Ashton Kutcher on Iowa: 'The more places I go, the more I realize how great it is here'
Years ago, Ashton Kutcher left Iowa wanting to escape the small towns and endless farmland that surrounds each.
Now, a worldwide success at age 39 and a father of two, he seems pretty happy to be home.
"I left Iowa wanting to get out of Iowa, and the older I get the more I want to come home," he said in an exclusive interview with the Register on Saturday evening. "In part, because the more places I go, the more I realize how great it is here, and the more I realize that I almost owe everything of who I am to where I come from."
The eastern Iowa-raised Hollywood superstar appeared at the Ron Pearson Center in West Des Moines on Saturday night to receive the Robert D. Ray Pillar of Character Award, an annual honor given by Drake University to “individuals who demonstrate good character as a role model.” Outside of acting, Kutcher, 39, is known for multiple philanthropic efforts, including co-founding (alongside Dallas Clark) the Iowa disaster relief organization The Native Fund and Thorn: Digital Defenders of Children, which uses technology to combat sexual exploitation of children.
Character and parenthood are intertwined, something Kutcher makes clear when discussing the award.
“I think the one thing that you realize the minute you become a parent is that character is the one thing you can give them as a parent," he said. "You can actually, materially impact that … and then everything else becomes their choice."
WATCH HIS FULL SPEECH:
See the full speech as actor and Iowa native Ashton Kutcher accepts the Robert D. Ray Pillar of Character Award at Drake University's An All-Star Evening in West Des Moines
The “That '70s Show” and “The Ranch” star was born in Cedar Rapids and spent his high school years in Homestead; he made his West Des Moines appearance alongside wife and fellow star Mila Kunis. Kutcher's mother, Diane Portwood, and her spouse, Mark, as well as his father Larry and his spouse, Colleen, were also in town to see one of Iowa's most celebrated bring home the award.
On fatherhood, Kutcher said there are three Iowan values that impact how he raises his children: A general kindness, always keeping your word and showing good work ethic. Kutcher and Kunis welcomed their second child, a son, Dimitri Portwood Kutcher, into the world last November. The couple became parents to a girl, Wyatt Isabelle Kutcher, in 2014.
"There’s an earnestness and an honest-ness here that lacks in a lot of other places in the world," Kutcher said. "People aren't afraid to work and aren't afraid to work really hard. They understand that working hard actually gets you there."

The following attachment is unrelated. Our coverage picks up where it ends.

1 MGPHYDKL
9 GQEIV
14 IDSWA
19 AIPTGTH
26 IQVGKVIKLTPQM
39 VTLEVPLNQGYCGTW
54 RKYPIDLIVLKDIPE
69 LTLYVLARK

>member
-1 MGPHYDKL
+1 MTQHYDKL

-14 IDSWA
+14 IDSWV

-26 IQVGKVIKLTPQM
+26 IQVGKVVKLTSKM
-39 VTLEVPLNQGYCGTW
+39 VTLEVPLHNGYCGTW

That earnestness was on display Thursday when Kutcher and Kunis surprised students at Oskaloosa High School. When addressing the students, he delivered a short, galvanizing message: "Just because you're a kid from Iowa, don’t think you can’t have big dreams."
It wasn't his first time impacting Iowa schools: In 2016 he surprised teachers in more than 100 Iowa schools by fully funding every DonorsChoose.org project open in the state on that day. DonorsChoose is an online crowdfunding platform teachers use to finance classroom needs. Kutcher said he wanted to let the students know that you can build "the next great thing," no matter where you're from.
"What I suggested to those kids is (that) they don’t limit the scope of their pursuits to the things that see that already exist," he said.
Kutcher received the Pillar of Character award in part due to the launch of The Native Fund, which works primarily in disaster relief for Iowans. Kutcher said he could see the locally-based nonprofit extend the model in place to other states and more causes.
First, he said, the organization must continue to grow capital. After that could come expansion into new regions and different causes.
"For us right now, it's about raising a significant reserve capital fund for disaster relief," Kutcher said. "And then really identifying for ourselves what constitutes disaster relief. Who actually needs disaster relief? And how do (we) build this so it's not some wonky entitlement plan that grows and gets sloppy? ... This is all about helping people. It's not about doing for people."
Actor and Iowa native Ashton Kutcher talks about future plans for the disaster relief charity The Native Fund he started with fellow Robert D. Ray Pillar of Character award recipient Dallas Clark. Michael Zamora, Rodney White/The Register
The discussion wasn’t completely dominated by Kutcher’s character and philanthropic efforts; when asked about the Hawkeyes' football prospects in the fall, he smiled and laughed.
"That’s a set-up," he laughed. "I know a set-up when I see one."
Notable attendees for the “All-Star Evening” featuring Kutcher and Kunis included Gov. Terry Branstad, Lt. Gov. Kim Reynolds, Super Bowl-winning former NFL tight end Dallas Clark, Drake University president Marty Martin and “The Bachelor” alum Chris Soules, a news release said. Past recipients for the award include Hayden Fry, Fred Hoiberg and Shawn Johnson.